SUSSEX was already reeling from Storm Ciara last week when Storm Dennis hit over the weekend.

Dramatic drone shots showed fields in Barcombe near Lewes filled with floodwater on Sunday.

But one village thankfully spared from heavy damage was Climping, a seaside settlement across the River Arun from Littlehampton.

Huge waves caused by Storm Ciara had wrecked Climping beach’s sea defences “beyond economic repair” and flooded Ferry Road, the village’s main transport link.

Though Storm Dennis was not nearly as destructive, residents are still concerned future storms could destroy their home.

“It’s a crucial time for Climping,” said Arun district councillor Ian Buckland.

“God forbid if we ever get high tide, high pressure and the River Arun bursts its banks.

“The district council has plans to build 1,000 homes on the west bank of the river by 2026.

“This area could be under water by then.”

Climping is far from the only place in Sussex which could feel the wrath of climate change.

A new map from the European Environment Agency, right, shows thousands of people could be affected by sea level rise by the end of the century.

Residents of low-lying coastal areas from Bognor to Eastbourne could be forced out of their homes.

“In the absence of any existing or future coastal protection, these areas would be permanently inundated in the coming centuries if sea level rises by the projected amount,” the agency wrote.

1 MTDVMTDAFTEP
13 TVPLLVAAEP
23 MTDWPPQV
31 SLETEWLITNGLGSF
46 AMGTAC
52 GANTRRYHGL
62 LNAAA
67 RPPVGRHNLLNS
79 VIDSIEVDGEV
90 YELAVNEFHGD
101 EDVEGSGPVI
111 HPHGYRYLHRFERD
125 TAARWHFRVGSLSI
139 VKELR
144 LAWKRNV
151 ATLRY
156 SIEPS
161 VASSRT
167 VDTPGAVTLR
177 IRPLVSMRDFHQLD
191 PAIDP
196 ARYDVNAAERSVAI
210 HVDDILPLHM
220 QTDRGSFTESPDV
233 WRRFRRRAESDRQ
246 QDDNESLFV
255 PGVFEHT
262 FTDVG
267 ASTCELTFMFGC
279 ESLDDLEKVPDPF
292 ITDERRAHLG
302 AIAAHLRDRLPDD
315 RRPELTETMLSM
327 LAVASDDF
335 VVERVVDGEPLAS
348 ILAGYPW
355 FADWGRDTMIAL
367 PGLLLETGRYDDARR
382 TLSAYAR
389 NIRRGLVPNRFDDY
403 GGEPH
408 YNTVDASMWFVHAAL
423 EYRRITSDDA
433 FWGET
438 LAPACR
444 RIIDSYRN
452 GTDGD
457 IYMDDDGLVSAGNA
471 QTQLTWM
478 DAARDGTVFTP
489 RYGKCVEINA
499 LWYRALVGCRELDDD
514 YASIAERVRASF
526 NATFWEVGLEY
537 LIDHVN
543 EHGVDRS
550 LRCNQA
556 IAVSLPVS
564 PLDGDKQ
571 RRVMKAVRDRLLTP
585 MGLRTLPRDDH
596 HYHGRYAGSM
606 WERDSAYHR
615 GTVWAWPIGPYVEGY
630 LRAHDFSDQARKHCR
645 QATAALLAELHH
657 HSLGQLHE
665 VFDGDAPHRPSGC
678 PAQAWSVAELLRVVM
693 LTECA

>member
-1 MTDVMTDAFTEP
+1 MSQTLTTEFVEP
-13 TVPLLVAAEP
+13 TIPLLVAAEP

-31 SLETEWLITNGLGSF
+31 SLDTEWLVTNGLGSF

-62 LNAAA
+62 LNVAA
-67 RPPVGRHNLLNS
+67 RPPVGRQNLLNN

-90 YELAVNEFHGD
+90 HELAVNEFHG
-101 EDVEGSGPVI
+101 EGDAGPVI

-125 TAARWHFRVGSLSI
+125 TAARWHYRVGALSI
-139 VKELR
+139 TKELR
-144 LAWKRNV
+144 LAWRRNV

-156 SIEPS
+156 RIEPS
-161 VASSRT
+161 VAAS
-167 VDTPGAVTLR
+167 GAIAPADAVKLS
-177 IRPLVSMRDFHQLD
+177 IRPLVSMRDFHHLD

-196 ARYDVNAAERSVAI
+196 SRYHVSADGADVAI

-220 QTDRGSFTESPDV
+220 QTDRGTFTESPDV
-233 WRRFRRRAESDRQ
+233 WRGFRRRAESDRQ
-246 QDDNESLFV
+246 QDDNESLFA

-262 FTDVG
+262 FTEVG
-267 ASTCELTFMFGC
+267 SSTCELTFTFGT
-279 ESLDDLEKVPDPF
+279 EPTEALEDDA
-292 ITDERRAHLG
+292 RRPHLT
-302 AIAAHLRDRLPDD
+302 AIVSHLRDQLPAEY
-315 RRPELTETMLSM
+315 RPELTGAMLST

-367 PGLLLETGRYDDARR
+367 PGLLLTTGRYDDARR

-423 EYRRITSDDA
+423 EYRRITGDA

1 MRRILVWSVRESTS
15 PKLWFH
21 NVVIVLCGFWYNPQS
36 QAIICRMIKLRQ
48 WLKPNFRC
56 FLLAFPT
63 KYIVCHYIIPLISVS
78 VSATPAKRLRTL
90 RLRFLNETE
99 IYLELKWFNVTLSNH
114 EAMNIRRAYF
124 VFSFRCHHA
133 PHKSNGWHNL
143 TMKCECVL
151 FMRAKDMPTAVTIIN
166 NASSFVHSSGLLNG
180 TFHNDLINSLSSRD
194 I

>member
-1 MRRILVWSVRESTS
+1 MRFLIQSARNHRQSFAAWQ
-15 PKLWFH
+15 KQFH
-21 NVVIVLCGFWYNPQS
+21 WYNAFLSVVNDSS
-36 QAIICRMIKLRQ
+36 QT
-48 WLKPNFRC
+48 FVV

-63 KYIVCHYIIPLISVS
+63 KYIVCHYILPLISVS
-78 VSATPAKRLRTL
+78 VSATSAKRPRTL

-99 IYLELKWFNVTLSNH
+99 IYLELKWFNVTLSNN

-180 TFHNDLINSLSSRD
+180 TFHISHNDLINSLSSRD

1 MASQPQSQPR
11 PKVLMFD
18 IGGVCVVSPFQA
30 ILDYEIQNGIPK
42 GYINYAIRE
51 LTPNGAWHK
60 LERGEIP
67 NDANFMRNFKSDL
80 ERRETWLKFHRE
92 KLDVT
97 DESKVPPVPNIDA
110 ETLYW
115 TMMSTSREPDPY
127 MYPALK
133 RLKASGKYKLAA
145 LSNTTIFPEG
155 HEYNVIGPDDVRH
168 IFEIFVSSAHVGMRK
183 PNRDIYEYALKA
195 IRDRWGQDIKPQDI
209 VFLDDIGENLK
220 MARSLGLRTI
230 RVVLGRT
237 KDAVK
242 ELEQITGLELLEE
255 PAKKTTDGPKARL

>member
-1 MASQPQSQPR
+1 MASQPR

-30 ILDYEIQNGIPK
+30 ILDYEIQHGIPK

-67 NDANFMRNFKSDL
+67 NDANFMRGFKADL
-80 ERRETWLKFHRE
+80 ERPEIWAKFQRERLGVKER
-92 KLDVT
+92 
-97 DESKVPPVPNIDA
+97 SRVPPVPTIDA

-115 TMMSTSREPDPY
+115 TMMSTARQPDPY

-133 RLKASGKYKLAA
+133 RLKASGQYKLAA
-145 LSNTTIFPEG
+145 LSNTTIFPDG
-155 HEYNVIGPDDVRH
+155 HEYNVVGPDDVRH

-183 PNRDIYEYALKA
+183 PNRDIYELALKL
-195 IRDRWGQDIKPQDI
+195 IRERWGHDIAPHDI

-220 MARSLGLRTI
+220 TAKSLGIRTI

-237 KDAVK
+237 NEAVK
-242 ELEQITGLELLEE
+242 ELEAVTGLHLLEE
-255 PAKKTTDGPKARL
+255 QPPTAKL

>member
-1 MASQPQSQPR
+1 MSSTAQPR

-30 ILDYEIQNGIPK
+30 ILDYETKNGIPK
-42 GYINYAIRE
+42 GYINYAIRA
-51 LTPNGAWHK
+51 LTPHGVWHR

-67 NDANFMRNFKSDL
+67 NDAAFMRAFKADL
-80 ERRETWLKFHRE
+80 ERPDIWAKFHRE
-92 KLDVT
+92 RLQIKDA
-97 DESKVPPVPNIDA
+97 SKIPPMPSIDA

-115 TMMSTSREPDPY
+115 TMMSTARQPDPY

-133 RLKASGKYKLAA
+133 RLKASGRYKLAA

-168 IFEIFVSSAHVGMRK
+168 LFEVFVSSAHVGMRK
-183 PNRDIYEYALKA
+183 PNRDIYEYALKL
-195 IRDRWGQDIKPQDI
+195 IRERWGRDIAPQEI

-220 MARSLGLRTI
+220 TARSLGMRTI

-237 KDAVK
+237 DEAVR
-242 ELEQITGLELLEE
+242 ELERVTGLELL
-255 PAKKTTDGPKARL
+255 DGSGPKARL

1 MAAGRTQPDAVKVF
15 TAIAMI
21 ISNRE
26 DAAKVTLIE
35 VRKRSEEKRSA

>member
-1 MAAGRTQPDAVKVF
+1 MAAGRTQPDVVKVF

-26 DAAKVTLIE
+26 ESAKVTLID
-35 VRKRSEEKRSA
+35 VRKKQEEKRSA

“However, temporary coastal flooding of these areas caused by extreme high sea levels could occur much earlier as a result of the combined effects of mean sea level rise, waves and storm surges.”

In a “high emissions scenario” where the global temperature increases by 3C by 2050, coastal flooding in Sussex could become 500 times more frequent by 2100.

Coupled with a predicted rise in heavy rainfall, flash floods further inland could also become more common.

These changes could have economic consequences as well as humanitarian ones.

The European Environment Agency report predicts farmers’ incomes in the South East could drop by as much as ten per cent if they cannot adapt to wild weather.

National Farmers’ Union West Sussex chairwoman Caroline Harriott, who manages farms in Arundel and Worthing, said she has to be more organised in the face of extreme weather.

“I’m not sure how climate change factors into it but our only way of keeping up with extreme weather is being prepared,” she said.

“If you get a dry day you have to be prepared to do a job exactly when it needs to be done.

“You have to be much more organised.

“Forecasts are more accurate than they used to be, but you have to get it in that window.

“It’s the difference between fertilising on time and having to do it two weeks later because it’s been too wet.

“A day can make a difference between a good year and a bad year now.

“Bad weather affects arable farmers a lot more.”

Ms Harriott said farmers need more powers to clear drainage ditches by rivers to avoid their fields flooding.

“It takes a long time for applications to be put through because so many Government bodies are involved,” she said.

“But if we don’t get ditches cleared, our fields could be flooded and so could Arundel.”

With extreme weather set to become more frequent, the Environment Agency (EA) says flood defences are crucial to protecting people’s livelihoods.

Defences “fit to protect Shoreham for 100 years” were installed last year.

But EA chairwoman Emma Howard Boyd said natural solutions such as restoring wetlands to store floodwater are also important.

“As we’re seeing with some of the extreme weather in the UK over the past few years, the climate emergency can no longer be underestimated,” she said.

“We must do everything we can to not only tackle climate change but also adapt to its impacts.

“Building hard flood and coastal defences will always be important.

“But natural solutions like restoring wetlands to store floodwater and planting trees to hold water in the soil will play an increasingly important role in the future.”